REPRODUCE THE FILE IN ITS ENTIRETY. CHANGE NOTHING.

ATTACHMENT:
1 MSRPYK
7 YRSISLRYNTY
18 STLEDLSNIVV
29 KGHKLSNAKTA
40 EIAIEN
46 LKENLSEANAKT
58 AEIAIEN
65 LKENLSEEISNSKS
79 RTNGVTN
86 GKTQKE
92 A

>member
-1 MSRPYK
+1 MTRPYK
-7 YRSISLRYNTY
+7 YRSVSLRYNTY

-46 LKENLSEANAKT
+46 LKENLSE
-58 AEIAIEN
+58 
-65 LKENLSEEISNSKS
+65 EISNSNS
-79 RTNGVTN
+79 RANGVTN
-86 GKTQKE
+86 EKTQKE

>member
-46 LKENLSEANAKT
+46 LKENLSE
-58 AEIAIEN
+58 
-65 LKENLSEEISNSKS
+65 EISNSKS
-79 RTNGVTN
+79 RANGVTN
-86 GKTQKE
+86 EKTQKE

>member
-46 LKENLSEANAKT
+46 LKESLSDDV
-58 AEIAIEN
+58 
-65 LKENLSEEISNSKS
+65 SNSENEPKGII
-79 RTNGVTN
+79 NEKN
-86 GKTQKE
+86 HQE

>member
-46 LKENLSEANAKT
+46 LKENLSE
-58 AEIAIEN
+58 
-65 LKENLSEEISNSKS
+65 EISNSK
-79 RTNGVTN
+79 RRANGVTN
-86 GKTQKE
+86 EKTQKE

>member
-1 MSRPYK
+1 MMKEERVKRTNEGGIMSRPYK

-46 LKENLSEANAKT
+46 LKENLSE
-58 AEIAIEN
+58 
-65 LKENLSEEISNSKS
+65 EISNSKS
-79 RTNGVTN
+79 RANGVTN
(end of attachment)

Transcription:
1 MSRPYK
7 YRSISLRYNTY
18 STLEDLSNIVV
29 KGHKLSNAKTA
40 EIAIEN
46 LKENLSEANAKT
58 AEIAIEN
65 LKENLSEEISNSKS
79 RTNGVTN
86 GKTQKE
92 A

>member
-1 MSRPYK
+1 MTRPYK
-7 YRSISLRYNTY
+7 YRSVSLRYNTY

-46 LKENLSEANAKT
+46 LKENLSE
-58 AEIAIEN
+58 
-65 LKENLSEEISNSKS
+65 EISNSNS
-79 RTNGVTN
+79 RANGVTN
-86 GKTQKE
+86 EKTQKE

>member
-46 LKENLSEANAKT
+46 LKENLSE
-58 AEIAIEN
+58 
-65 LKENLSEEISNSKS
+65 EISNSKS
-79 RTNGVTN
+79 RANGVTN
-86 GKTQKE
+86 EKTQKE

>member
-46 LKENLSEANAKT
+46 LKESLSDDV
-58 AEIAIEN
+58 
-65 LKENLSEEISNSKS
+65 SNSENEPKGII
-79 RTNGVTN
+79 NEKN
-86 GKTQKE
+86 HQE

>member
-46 LKENLSEANAKT
+46 LKENLSE
-58 AEIAIEN
+58 
-65 LKENLSEEISNSKS
+65 EISNSK
-79 RTNGVTN
+79 RRANGVTN
-86 GKTQKE
+86 EKTQKE

>member
-1 MSRPYK
+1 MMKEERVKRTNEGGIMSRPYK

-46 LKENLSEANAKT
+46 LKENLSE
-58 AEIAIEN
+58 
-65 LKENLSEEISNSKS
+65 EISNSKS
-79 RTNGVTN
+79 RANGVTN